Supply and demand.
There doesn't seem to be a great supply of the bike in the US or foreign markets at this time (with the exception of Thailand where it is manufactured). Give it time, as a 400cc bike with the detailed engineering I am seeing (unless they have some hidden mishap with design) and keep the pricing of a 300cc, should create a great supply of owners and demand for aftermarket parts.
 

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How did you find the standard tyres during your track test? Any slides? I cant actually remember what brand the standard tyres are.
One benefit you have in Thailand over where I live is your track temperature and subsequent high level of grip. We often race in an ambient temperature of 10 - 15 degrees C so despite tyre warmers, grip (or rather a lack of) is a real issue. Got to get a few hard laps up and some heat into the tyres before you can really push.
Normally we have high track temperature >25 degree C in Thailand. But on track day, it was a little bit cooler. I guess around 22 degree C. I was the third person on the bike, and tyres were already warmed up. Stock tyres shod were Dunlop, but I cannot recall the model. I did not turn hard enough to really test the tyres, lots of traffic. But I took enough laps, and can assure you that stock tyres gripped better than average stock tyres that come with engine of this class. Nevertheless, I'm replacing them with Diablo SuperCorsa SC.
 

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I'm really interested in this side of the bike as well. I guess you could call me an experienced rider (30 yrs riding) and I've gotten into sealed circuit racing as well so I've had to learn a bit about suspension in recent years.

One of the biggest let downs with these 300/400cc bikes is the standard suspension. Can't be too hard on the manufactures though as these bikes are built to price point. If you want fully adjustable USD forks then you need to fork out the big bucks for a 600cc super sports.
The main complaint is too softer springs and a lack of damping. This set up provides a nice plush ride for general commuting etc but not so good for the sports riders. The front end dives under heavy braking and on uneven surfaces you get wallowing, pogo-ing and even bottoming out at times when your really pushing it through the bends. You can upgrade the springs with stiffer aftermarket ones and fit emulator valves inside the forks which provide some compression damping adjustment but its all $$$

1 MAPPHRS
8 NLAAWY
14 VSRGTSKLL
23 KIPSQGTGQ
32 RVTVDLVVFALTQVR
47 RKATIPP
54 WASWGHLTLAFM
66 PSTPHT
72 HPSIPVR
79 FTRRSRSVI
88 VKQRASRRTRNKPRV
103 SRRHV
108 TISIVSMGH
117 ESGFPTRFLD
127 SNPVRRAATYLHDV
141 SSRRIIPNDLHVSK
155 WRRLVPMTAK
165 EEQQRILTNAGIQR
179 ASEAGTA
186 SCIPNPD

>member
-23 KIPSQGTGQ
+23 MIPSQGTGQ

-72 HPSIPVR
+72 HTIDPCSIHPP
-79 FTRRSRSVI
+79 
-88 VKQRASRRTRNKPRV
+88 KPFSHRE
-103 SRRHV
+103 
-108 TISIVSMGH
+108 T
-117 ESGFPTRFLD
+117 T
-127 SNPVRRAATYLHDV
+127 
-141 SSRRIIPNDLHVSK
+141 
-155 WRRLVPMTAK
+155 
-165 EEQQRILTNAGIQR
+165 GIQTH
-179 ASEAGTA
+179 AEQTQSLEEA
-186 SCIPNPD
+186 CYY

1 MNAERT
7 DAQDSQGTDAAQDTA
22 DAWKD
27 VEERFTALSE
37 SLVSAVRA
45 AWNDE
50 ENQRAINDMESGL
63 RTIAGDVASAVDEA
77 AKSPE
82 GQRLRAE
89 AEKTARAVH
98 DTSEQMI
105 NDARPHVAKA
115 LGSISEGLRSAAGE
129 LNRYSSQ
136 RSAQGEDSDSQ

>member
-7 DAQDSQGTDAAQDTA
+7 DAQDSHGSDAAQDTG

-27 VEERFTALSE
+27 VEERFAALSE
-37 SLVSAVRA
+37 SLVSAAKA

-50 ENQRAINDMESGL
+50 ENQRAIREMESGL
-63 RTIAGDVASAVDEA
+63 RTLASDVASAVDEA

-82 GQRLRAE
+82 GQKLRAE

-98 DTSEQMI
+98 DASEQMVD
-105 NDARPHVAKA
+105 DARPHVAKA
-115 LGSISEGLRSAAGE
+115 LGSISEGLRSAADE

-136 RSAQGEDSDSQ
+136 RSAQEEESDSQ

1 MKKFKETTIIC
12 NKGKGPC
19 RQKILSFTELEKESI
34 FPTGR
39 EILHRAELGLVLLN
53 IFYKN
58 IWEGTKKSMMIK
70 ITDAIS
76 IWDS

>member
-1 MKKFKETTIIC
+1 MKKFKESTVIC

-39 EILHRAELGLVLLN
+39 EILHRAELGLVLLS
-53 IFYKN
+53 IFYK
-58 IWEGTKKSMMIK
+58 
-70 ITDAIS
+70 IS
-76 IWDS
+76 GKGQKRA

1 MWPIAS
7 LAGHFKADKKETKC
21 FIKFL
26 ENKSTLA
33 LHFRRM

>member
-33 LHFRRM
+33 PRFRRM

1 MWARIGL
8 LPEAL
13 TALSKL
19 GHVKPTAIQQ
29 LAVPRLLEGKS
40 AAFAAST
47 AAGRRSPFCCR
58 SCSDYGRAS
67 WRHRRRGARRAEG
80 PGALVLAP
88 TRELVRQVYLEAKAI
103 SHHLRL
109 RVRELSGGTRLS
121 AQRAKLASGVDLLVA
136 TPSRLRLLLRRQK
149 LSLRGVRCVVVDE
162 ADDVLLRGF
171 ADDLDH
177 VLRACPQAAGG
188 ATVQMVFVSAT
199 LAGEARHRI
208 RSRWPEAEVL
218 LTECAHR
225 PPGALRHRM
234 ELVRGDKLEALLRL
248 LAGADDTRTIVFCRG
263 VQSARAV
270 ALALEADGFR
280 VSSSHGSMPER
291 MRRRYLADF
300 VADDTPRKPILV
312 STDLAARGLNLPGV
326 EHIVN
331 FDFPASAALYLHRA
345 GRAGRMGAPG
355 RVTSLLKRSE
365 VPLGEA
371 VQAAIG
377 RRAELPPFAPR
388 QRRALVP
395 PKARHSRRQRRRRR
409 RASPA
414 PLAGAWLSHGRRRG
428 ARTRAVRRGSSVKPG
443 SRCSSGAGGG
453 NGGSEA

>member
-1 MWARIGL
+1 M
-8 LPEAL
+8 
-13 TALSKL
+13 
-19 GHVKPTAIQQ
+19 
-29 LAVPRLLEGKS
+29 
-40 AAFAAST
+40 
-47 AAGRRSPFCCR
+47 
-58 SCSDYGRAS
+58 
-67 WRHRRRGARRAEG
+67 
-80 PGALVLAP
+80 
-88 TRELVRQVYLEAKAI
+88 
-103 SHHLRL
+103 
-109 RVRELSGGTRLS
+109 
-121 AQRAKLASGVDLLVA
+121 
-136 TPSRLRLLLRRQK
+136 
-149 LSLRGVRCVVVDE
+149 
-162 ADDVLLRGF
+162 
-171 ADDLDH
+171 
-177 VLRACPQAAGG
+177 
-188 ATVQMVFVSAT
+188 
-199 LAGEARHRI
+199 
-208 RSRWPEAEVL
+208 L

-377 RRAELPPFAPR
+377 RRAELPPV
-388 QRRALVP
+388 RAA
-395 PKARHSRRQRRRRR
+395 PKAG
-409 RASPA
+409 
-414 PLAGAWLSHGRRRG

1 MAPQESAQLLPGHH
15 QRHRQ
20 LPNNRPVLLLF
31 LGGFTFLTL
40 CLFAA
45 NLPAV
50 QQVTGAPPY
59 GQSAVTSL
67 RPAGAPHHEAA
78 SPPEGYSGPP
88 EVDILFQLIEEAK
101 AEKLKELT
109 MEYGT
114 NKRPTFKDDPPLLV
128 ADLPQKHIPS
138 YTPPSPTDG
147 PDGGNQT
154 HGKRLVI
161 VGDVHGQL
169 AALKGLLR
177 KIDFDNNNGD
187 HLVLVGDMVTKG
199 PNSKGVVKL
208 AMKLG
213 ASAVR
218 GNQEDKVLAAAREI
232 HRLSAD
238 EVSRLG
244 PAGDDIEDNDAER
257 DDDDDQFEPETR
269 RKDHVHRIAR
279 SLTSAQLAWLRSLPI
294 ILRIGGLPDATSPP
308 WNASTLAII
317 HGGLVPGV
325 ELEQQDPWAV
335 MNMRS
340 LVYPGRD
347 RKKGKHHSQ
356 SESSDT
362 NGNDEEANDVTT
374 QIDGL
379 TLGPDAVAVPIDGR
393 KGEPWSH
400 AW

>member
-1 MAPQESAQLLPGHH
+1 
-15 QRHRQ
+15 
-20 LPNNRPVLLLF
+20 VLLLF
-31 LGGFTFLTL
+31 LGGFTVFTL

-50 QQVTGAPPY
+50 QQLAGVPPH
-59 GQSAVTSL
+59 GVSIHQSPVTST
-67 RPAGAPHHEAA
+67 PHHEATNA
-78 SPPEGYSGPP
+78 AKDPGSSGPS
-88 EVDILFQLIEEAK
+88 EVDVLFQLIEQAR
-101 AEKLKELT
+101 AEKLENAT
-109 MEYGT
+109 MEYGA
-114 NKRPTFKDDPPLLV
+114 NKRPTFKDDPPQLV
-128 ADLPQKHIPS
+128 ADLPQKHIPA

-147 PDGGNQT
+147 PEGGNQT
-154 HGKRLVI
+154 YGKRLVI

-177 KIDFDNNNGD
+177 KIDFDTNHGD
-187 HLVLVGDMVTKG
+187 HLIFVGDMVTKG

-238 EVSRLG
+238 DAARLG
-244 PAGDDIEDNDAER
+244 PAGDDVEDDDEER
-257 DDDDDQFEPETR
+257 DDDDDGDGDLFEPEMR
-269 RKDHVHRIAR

The good news is I read in the MCN release info on this bike that quote: The stiffer, non-adjustable 41mm (previously 37mm) fork had been developed to deliver better action.
So the larger fork diameter will give better rigidity and the stiffer springs will help keep the action under control more when sports riding.
So the front end sounds promising :grin:

The rear shock performance of the Ninja 650 released last year was rated as pretty average by a few testers so lets hope that's not the case with the 400. There's not so much you can do with these budget rear shocks as they are a sealed unit. There will be the usual spring pre load adjustment on this bike but no provision for compression and rebound damping which is really important for a good set up.
Just have to take it as it comes and make a decision then on whether to upgrade to aftermarket or not. I'm sure it will be fine for 90% of riders though.
The rear suspension is horrible on concrete pavement.. you will end up having slip disc on your vertebrates.
 

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The rear suspension is horrible on concrete pavement.. you will end up having slip disc on your vertebrates.
Lol! C'mon it's not quite that bad. :smile_big:
My CBR 300 had a worse rear shock, I nearly tied that thing in knots a couple of times when I pushed it too hard. :D

I'm thinking a Nitron or such like would probably do the job as far as an upgrade goes, a bit cheaper than an Ohlins etc.